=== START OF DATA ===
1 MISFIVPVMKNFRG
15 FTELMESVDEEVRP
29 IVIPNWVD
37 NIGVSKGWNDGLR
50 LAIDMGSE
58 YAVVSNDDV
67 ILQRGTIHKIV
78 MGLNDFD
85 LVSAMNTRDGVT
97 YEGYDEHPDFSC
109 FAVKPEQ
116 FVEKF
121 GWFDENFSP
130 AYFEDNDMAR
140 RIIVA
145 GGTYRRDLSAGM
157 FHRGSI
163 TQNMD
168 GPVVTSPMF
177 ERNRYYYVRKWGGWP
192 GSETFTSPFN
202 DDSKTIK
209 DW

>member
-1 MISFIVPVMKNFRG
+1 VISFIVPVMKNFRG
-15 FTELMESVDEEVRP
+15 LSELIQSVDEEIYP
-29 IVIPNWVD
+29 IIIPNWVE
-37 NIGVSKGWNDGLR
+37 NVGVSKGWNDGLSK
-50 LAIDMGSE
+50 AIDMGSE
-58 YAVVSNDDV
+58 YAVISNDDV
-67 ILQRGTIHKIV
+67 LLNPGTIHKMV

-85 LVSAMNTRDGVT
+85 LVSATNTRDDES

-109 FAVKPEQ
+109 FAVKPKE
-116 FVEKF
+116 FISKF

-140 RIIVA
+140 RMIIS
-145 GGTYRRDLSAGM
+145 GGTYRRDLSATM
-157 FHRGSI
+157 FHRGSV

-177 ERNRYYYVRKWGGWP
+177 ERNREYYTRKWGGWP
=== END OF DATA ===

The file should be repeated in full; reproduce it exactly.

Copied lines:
1 MISFIVPVMKNFRG
15 FTELMESVDEEVRP
29 IVIPNWVD
37 NIGVSKGWNDGLR
50 LAIDMGSE
58 YAVVSNDDV
67 ILQRGTIHKIV
78 MGLNDFD
85 LVSAMNTRDGVT
97 YEGYDEHPDFSC
109 FAVKPEQ
116 FVEKF
121 GWFDENFSP
130 AYFEDNDMAR
140 RIIVA
145 GGTYRRDLSAGM
157 FHRGSI
163 TQNMD
168 GPVVTSPMF
177 ERNRYYYVRKWGGWP
192 GSETFTSPFN
202 DDSKTIK
209 DW

>member
-1 MISFIVPVMKNFRG
+1 VISFIVPVMKNFRG
-15 FTELMESVDEEVRP
+15 LSELIQSVDEEIYP
-29 IVIPNWVD
+29 IIIPNWVE
-37 NIGVSKGWNDGLR
+37 NVGVSKGWNDGLSK
-50 LAIDMGSE
+50 AIDMGSE
-58 YAVVSNDDV
+58 YAVISNDDV
-67 ILQRGTIHKIV
+67 LLNPGTIHKMV

-85 LVSAMNTRDGVT
+85 LVSATNTRDDES

-109 FAVKPEQ
+109 FAVKPKE
-116 FVEKF
+116 FISKF

-140 RIIVA
+140 RMIIS
-145 GGTYRRDLSAGM
+145 GGTYRRDLSATM
-157 FHRGSI
+157 FHRGSV

-177 ERNRYYYVRKWGGWP
+177 ERNREYYTRKWGGWP